Shattering Predictability to Create Replayability in Left 4 Dead
Great cooperative gameplay isn’t very simple anymore. Gone are the days of giving two identical, yet palette-swapped characters the green light to just go nuts on wave after wave of enemies. As player tastes evolve, so does the need for mechanics and design that continue to make the games we love to play together fun. How do you go about creating a new co-op experience that will continue to entice players to return while also nurturing an environment where teamwork is mandatory? Perhaps one of the best answers to this question came in 2008 when Turtle Rock Studios and Valve released Left 4 Dead.
Turtle Rock Studios began work on Left 4 Dead in mid-2005. Fans of horror, the team’s early concept was to create a game that encapsulated grindhouse and B-movie horror themes and fused single-player story and narrative into an active and highly replayable multiplayer experience. The game uses a modified version of the Source engine which was used to create Counter-Strike: Source and Half-Life 2. The engine was modified to help create a mood for the game with different lighting, fog, shadow and “wet” effects to give the game a distinctly gritty horror vibe. Moreover, a new physics-based animation style allowed the studio to work impact more heavily into the game, such as infected being knocked back in specific ways when struck or shot in a certain body part.
In Left 4 Dead, players take on one of four characters trying to navigate and survive numerous horror-film scenarios in which a pandemic causing humans to turn rabid has ruined civilization. Regardless of how many players are playing, four characters are always present with the AI taking up for characters uncontrolled by players. As the players work their way through scenarios, various hordes of infected attack and threaten progress. These attacks often including special infected utilizing unique threats such as the bloated Boomer that attracts other infected by vomiting on players or the Smoker using its lengthy tongue to capture, pull away and isolate a character from the group. The constant threat was built specifically to dissuade “lone-wolf” practices and promote constant team work at every step of the journey.
One of the primary factors contributing to replayability in Left 4 Dead was the specially created “Director” AI system for the game. Instead of relying on spawn points and creating predictability, this system constantly shifts and changes where certain items and enemy encounters appear. The Director’s shifting patterns were built to react to player location, situation and skill to create dynamic and unique experiences for each playthrough of any given scenario. Running into a Boomer at one point of a playthrough in no way guaranteed that you would see it in that same place again in another. This created both a constant tension and a certain mood of luck or misfortune throughout play.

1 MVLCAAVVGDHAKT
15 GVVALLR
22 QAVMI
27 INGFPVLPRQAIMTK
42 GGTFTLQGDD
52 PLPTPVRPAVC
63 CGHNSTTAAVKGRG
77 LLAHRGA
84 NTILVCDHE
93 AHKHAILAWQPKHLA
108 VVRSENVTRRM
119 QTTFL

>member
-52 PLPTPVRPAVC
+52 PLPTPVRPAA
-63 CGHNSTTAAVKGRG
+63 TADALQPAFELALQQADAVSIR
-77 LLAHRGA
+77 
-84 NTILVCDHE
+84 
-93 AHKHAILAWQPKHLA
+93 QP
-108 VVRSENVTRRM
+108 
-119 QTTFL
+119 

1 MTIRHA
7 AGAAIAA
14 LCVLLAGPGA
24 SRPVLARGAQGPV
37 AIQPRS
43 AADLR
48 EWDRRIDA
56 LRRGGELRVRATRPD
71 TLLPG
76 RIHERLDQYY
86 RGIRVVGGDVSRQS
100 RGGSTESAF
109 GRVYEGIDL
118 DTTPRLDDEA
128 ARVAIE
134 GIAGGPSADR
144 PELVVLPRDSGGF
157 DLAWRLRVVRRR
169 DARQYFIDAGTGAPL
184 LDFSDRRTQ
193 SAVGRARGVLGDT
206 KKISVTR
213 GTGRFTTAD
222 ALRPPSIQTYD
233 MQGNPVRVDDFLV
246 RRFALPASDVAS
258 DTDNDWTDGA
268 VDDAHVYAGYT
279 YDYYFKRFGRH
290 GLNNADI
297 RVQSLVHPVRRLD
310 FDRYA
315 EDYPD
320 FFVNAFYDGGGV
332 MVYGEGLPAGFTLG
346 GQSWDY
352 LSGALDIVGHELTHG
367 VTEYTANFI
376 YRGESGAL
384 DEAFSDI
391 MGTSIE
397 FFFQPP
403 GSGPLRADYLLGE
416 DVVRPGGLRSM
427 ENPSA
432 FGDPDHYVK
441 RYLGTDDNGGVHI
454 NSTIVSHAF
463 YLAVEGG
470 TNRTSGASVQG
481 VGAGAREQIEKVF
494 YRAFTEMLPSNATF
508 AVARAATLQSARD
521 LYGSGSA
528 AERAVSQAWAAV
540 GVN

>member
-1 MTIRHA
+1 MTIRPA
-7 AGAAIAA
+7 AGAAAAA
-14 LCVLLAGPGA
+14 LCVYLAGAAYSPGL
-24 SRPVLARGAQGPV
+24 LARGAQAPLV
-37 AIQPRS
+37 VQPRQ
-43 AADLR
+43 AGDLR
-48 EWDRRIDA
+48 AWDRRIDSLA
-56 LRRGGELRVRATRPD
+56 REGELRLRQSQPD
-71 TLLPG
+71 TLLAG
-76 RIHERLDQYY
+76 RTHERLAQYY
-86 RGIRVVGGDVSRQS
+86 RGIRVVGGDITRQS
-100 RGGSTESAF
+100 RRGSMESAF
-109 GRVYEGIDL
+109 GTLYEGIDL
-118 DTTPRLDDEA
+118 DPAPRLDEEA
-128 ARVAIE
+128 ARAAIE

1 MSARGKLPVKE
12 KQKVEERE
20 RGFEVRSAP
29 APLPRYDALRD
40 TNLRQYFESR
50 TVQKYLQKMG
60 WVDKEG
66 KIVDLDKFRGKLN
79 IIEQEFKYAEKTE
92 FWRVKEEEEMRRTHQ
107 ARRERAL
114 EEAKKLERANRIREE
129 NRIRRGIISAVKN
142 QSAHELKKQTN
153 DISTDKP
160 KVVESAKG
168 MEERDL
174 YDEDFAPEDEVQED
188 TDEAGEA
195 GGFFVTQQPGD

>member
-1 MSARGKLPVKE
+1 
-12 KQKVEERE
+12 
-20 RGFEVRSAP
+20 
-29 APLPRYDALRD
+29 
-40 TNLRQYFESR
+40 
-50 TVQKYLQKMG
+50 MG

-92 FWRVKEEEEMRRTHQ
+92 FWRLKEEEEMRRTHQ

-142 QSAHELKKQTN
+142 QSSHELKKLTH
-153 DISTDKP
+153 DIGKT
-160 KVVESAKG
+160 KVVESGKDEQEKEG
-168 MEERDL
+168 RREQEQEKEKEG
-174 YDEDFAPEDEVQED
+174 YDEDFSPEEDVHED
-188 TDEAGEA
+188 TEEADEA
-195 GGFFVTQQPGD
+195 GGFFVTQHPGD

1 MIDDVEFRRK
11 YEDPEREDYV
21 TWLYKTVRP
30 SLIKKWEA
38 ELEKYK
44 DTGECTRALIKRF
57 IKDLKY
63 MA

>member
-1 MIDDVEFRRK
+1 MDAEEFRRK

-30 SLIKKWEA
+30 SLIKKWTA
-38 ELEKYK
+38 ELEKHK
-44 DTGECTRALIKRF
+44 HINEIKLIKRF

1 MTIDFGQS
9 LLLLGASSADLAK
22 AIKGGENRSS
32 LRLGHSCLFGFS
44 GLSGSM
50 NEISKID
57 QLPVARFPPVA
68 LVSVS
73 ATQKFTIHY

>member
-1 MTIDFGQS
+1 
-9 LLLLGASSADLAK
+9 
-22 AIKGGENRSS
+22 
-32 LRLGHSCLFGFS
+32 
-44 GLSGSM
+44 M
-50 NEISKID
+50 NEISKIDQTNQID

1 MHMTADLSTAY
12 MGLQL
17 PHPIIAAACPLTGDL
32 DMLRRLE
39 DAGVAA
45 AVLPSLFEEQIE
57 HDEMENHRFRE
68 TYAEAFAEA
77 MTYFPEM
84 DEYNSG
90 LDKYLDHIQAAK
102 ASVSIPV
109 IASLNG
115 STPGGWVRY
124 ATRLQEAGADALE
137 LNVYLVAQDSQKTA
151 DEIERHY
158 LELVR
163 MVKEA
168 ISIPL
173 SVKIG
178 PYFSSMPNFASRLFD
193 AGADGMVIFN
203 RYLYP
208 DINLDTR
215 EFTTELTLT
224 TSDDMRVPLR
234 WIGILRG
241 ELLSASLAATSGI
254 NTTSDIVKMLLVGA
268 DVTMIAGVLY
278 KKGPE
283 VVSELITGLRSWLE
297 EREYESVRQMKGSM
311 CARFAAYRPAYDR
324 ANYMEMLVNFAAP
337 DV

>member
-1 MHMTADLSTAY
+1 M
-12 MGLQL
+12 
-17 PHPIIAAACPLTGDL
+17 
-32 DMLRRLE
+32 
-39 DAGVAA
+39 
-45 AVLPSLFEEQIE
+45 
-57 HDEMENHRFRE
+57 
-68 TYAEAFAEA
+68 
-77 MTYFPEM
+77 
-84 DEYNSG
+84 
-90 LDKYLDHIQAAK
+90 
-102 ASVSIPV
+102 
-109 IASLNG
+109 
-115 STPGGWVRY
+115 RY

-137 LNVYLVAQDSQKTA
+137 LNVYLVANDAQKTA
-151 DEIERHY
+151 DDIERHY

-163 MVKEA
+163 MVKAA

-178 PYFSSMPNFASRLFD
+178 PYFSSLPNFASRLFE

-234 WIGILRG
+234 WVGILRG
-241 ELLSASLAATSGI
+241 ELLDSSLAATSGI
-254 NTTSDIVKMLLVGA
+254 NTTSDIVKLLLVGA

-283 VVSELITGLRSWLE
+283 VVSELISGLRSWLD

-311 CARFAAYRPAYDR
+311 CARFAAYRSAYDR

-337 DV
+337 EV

Though many of the scenarios direct the player party on a singular, linear path, Left 4 Dead wasn’t always built that way. Early in development, scenarios actually included several branching paths that would allow players to explore and find themselves in several different endpoints. This was found to be confusing in playtesting and Turtle Rock found that players would simply constantly choose one certain path, so the multiple path concept was scrapped and the alternate paths were instead divided into two full length scenarios --- “No Mercy” and “Dead Air."
Left 4 Dead was massively applauded for what it offered to the co-op community. The promotion of teamwork, the level of replayability and the fantastic horror film style created a unique and constantly shifting style which could be played over and over again and still feel fresh. The game always felt like it was guiding players into a new and fresh hell while ensuring that it would almost never be found in the same place or play out in the same manner, and this unpredictability built Left 4 Dead into an experience where trying to go it alone was a sure-fire way to die quickly. Co-op has shifted and evolved regularly, but few games have ever made teamwork and companionship as uniquely mandatory as Left 4 Dead.